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It wasn't you How Maya Got Fierce it was totally me.  My mood has struck again and I wanted something to be faster paced and unfortunately this book was the casualty.  I loved Desi characters and culture within the book and I learned a lot from it.  It is something I haven't read a lot of in the past.  I wish the Fierce storyline with Maya actually working at Fierce was introduced sooner in the story, but that's a personal preference.  I may go back to the novel at some point, but for now it's sadly a DNF.  It is no fault of the story or author's work, but completely on my mood.  DNF at 52 % (Chapter 13).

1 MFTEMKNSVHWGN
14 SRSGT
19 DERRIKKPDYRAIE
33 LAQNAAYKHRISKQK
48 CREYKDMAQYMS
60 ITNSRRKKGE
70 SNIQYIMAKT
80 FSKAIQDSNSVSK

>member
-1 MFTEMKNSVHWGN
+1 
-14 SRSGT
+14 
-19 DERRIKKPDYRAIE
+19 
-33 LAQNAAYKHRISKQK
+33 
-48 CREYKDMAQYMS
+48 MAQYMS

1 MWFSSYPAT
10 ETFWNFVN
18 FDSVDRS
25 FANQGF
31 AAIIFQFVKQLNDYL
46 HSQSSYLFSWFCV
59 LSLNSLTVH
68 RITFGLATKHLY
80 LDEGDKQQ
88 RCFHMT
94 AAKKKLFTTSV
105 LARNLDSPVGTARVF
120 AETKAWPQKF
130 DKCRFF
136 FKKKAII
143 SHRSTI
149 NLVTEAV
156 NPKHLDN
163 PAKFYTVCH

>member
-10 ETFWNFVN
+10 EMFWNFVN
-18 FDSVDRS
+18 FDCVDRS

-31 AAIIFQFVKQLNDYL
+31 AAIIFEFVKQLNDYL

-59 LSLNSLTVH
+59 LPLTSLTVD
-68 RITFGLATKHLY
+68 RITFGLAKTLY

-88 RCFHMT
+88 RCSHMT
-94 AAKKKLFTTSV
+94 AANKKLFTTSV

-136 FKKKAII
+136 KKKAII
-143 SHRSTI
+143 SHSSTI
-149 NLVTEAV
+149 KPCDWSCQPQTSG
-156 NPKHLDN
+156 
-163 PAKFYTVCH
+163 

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I love reading #OwnVoices experiences of immigrants to the US.  Really, I love reading pretty much all diverse fiction. I think it makes us all more empathetic and compassionate if we can walk a mile in someone else's shoes... even if they are fictional shoes.  

So much pressure on a young person to do and be what her parents want her to do and be! I love that Maya "got fierce", but honestly I think she was Fierce all along! 

I am finishing up the book tonight so I will finish writing this review tomorrow. I didn't want to miss the chance to send you feedback though!
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"How Maya Got Fierce" was a quick and enjoyable read. Beyond the Teen/YA categorization, I would also tag it as multicultural/own voices, and I liked getting immersed in Maya's experience and the Punjabi perspective. The pressures of familial expectations, and the tension with coming of age and finding your own way, were nicely explored here. Not just via Maya's story, but also with the supporting cast of characters.